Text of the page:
Objectives: Robust data on the impact of comorbidities on health in people with osteoarthritis (OA) are lacking, despite its potential importance for patient management. Objectives were to determine coexisting conditions in people with OA in primary care and whether more comorbidities were linked with individual health status.
Methods: A retrospective analysis of 23,892 patients with knee and hip OA was conducted to determine comorbidities present (number/clusters) and how these linked with pain intensity (0-100), widespread pain (site numbers), medication usage (paracetamol, nonsteroidal anti-inflammatory drugs, opioids), quality of life EuroQol five dimension scale (EQ-5D), and physical function (walking speed) using independent t-tests or χ 2 test.
Results: Sixty-two percent of people with OA treated in primary care had at least one comorbidity; hypertension (37%), heart disease (8%), and diabetes (7%) being most common. Outcome measures worsened with more comorbidities (0-4+ comorbidities); pain intensity [mean (SD)] 46(22)-57(21); number of painful sites 3.7(3.0)-6.3(5.4); quality of life 0.73(0.10)-0.63(0.15); walking speed 1.57 m/s (0.33)-1.24 m/s (0.31), while the proportion of people using pain medication increased from 0 to 2 comorbidities (58-69%; p < 0.001), with an increase in opioid use from 4.6% to 19.5% with more comorbidities (0-4+ comorbidities).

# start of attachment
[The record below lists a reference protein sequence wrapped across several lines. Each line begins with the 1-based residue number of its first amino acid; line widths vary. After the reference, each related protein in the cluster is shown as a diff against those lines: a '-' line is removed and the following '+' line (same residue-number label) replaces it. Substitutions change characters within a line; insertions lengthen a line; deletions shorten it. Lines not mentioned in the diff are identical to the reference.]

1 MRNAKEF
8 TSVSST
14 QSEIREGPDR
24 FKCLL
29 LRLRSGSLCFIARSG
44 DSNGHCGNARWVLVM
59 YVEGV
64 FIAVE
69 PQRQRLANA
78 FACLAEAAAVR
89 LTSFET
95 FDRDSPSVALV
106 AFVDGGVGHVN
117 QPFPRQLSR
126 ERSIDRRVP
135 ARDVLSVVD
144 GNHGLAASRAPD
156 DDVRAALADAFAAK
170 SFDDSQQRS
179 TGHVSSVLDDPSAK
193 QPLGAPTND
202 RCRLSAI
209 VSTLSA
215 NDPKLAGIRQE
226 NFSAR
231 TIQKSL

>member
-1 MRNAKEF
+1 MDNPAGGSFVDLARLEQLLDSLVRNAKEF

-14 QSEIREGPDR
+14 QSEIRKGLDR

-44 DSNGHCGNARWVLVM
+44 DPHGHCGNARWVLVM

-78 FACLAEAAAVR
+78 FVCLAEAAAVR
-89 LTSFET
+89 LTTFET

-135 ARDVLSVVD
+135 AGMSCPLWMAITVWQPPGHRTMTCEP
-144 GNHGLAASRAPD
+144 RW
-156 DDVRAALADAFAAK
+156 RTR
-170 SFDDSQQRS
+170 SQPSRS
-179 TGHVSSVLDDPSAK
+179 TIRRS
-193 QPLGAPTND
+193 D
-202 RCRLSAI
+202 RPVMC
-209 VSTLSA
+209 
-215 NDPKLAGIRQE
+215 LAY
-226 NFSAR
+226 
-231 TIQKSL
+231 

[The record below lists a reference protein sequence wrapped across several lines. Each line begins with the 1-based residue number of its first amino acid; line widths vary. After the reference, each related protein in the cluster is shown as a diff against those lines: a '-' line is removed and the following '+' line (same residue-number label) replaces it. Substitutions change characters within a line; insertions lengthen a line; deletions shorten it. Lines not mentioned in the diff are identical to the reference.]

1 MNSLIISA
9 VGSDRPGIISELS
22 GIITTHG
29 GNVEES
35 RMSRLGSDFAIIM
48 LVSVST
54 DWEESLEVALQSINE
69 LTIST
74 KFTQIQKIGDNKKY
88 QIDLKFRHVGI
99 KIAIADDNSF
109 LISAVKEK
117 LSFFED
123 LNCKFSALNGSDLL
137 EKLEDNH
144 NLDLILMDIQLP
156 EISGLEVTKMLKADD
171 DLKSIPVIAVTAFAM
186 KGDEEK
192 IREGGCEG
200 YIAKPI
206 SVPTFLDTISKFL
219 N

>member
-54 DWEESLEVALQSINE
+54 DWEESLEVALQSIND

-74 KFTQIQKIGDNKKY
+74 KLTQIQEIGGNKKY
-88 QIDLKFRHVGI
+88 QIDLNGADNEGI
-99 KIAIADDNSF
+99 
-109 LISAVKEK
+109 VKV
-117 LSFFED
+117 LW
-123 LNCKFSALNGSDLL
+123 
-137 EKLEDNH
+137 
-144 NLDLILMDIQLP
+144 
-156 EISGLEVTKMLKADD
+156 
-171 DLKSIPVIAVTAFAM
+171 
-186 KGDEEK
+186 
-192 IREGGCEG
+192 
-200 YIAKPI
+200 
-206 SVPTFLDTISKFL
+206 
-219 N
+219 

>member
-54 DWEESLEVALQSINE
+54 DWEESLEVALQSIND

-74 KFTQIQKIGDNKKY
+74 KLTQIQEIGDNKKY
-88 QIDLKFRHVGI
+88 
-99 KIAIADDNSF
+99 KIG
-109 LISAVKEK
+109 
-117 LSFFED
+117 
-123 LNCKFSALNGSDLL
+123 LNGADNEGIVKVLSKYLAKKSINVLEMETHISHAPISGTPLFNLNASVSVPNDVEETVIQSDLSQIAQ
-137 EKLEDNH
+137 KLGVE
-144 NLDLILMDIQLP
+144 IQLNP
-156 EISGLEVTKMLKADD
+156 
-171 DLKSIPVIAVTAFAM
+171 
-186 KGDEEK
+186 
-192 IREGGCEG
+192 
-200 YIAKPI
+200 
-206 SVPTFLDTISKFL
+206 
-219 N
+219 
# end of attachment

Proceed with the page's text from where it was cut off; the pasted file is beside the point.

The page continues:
Conclusion: Most people with knee or hip OA in primary care have at least one other long-term condition. A greater number of comorbidities is linked with worsening health, highlighting the importance of screening for comorbidities when treating patients with OA. It is important for clinicians to consider how OA treatments will interact and affect other common comorbidities.
|Tidsskrift||Journal of Comorbidity|
|Status||Udgivet - 14. maj 2020|